Rhinegold Photo credit: Brinkoff Mögenburg
Anne Marie Duff and Kenneth Cranham

Sarah Lambie

Review: Heisenberg: The Uncertainty Principle

5:21, 13th October 2017

In the programme notes for Heisenberg: The Uncertainty Principle, a scientist quotes an old text book on the subject of the Uncertainty Principle itself: ‘We cannot know the future because we cannot know the present’. And later in the programme, playwright Simon Stephens himself writes ‘We can never see a person fully if we spend our time anticipating what they will do next’. These two phrases, in which science meets philosophy to challenge some of the fundamental habits of human interaction, summarise the inspirational basis for Stephens’ play, but also explain why it’s something of a ‘thinker’. I didn’t come away from it with clear perceptions of how I felt about the characters, their situations or their choices, but found I had been forced into questioning my own preconceptions and assumptions.

The play is a two-hander, starring Anne-Marie Duff and Kenneth Cranham, and it charts the chance encounter and unlikely relationship between an American woman in her early forties and a British butcher aged 75. Duff’s portrayal of an intensely conflicted, occasionally seemingly manic woman is so performative that my friend found it difficult to see the character for the performance. For me, however, this was less of a problem: I bought that it was ‘Georgie’ who I was seeing perform, and not Duff herself. Cranham, meanwhile, gives a beautiful performance with a considered, gentle gravitas: the contrast is stark and while the two seem to be at far opposite ends of a spectrum, it is easy to see what might attract each to the other.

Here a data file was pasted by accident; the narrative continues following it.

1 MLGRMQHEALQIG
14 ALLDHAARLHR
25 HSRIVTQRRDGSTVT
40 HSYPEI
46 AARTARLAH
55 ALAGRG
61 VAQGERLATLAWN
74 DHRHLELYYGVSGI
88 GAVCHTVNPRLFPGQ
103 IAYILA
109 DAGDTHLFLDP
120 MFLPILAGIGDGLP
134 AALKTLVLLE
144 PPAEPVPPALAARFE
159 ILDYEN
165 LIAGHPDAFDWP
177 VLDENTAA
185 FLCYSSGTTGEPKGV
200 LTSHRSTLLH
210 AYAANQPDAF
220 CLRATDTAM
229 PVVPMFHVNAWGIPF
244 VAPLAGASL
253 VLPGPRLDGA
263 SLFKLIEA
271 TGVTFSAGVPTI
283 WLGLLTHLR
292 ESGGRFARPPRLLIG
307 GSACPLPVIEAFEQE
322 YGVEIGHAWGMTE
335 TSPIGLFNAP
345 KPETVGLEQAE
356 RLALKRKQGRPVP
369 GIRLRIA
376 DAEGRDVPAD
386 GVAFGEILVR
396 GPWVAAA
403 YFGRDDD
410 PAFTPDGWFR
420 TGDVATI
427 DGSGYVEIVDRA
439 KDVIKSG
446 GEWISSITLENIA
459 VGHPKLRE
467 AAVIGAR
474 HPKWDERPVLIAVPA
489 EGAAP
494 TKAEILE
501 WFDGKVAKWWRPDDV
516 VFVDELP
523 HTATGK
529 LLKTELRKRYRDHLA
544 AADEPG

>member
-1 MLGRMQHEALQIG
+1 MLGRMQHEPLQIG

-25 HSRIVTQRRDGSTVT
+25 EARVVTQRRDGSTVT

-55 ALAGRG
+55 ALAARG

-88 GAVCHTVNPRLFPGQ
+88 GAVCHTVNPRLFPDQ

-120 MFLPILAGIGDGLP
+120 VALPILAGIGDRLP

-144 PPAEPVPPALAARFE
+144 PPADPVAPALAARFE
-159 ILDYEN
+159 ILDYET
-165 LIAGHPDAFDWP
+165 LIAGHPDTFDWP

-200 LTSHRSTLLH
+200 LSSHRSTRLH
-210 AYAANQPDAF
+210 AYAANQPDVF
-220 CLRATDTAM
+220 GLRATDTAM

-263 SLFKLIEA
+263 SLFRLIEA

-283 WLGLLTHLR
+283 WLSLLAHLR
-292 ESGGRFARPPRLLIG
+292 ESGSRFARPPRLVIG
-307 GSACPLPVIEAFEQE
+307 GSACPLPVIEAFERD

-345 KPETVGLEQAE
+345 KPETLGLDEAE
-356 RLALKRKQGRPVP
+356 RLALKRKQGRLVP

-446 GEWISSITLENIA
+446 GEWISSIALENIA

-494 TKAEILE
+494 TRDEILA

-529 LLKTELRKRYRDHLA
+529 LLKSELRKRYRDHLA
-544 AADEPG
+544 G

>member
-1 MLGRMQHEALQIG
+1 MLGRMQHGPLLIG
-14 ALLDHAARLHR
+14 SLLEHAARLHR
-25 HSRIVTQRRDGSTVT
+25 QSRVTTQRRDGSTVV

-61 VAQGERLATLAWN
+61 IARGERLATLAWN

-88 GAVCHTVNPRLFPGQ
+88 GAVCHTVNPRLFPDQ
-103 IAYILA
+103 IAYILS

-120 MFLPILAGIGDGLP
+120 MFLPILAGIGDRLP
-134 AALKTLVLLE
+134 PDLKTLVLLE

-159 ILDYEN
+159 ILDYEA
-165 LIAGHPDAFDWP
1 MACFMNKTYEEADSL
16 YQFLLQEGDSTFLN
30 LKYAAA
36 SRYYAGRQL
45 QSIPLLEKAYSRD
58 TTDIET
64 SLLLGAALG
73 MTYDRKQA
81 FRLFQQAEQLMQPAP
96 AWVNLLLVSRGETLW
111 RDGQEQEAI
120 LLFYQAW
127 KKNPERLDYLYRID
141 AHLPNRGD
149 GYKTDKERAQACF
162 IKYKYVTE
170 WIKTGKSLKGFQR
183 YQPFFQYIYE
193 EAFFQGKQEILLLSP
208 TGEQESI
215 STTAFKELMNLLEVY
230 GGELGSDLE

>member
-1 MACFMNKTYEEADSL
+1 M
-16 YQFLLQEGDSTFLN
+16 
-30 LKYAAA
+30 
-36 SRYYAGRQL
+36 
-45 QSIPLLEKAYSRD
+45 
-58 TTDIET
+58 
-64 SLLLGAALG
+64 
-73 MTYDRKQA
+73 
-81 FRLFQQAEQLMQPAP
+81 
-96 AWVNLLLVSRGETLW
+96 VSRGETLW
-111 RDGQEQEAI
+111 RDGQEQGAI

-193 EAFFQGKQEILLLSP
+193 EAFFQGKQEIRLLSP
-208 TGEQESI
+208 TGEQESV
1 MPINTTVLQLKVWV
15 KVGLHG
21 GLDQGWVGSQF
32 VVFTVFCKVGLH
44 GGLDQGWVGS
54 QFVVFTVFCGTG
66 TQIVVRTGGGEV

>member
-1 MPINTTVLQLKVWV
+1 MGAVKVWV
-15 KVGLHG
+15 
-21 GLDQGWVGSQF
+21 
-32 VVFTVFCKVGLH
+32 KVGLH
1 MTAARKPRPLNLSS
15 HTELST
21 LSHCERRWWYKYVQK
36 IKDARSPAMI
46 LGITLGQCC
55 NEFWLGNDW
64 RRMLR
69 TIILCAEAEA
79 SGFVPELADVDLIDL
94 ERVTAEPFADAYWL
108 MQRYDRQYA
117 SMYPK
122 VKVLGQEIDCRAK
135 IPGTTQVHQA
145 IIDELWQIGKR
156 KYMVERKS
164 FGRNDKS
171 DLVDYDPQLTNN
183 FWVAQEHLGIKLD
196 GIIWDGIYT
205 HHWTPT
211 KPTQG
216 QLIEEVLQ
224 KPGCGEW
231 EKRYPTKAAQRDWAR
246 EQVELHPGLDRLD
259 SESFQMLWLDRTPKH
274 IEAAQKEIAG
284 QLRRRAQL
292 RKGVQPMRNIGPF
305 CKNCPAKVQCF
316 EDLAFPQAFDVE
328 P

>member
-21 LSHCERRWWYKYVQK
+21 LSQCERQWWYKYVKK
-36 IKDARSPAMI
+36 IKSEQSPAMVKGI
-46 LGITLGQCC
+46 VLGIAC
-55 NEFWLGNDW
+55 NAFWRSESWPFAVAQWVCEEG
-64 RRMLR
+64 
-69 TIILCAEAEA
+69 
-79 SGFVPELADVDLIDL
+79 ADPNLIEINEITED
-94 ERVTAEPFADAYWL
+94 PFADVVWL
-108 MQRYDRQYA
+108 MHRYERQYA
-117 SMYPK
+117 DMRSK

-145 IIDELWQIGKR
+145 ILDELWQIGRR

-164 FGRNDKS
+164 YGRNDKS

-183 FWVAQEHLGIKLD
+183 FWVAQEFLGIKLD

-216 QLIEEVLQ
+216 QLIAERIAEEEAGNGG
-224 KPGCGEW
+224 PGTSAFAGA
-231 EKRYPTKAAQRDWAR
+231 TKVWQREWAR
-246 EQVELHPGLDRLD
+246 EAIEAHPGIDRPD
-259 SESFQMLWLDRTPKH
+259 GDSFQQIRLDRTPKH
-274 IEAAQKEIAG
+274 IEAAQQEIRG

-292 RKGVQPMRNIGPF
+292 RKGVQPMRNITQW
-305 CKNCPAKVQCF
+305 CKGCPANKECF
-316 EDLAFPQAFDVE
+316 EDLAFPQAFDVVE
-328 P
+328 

The writing is extraordinary, as one might expect from Simon Stephens, and the overriding sense of uncertainty is absolutely felt by the audience throughout: there is nothing predictable about either of these two people or their behaviour, and there is a richness of character in that which is compelling. It also feels entirely appropriate that the play runs for an hour and a half straight through – allowing the audience to dip in to these lives for a period of total immersion and then, in my case, to go away and think a lot about it.

Much of the production team is the same as that which brought The Curious Incident of the Dog in the Night-time to the London stage, including director Marianne Elliott, designer Bunny Christie, movement director Steven Hoggett, associate director Elle While, and of course Stephens himself. The production shares the simplicity of Curious, the extremely sparse set, mostly in clean white, comes and goes smoothly with scene transitions featuring Hoggett’s characteristic movement style (albeit somewhat halting in its execution by Cranham). A group of mature KS5 students would have a lot to learn from the performances, the design and the direction, and it would be well worth taking them along.


 

Heisenberg: The Uncertainty Principle is running at the Wyndham’s Theatre until 6 January 2018. 

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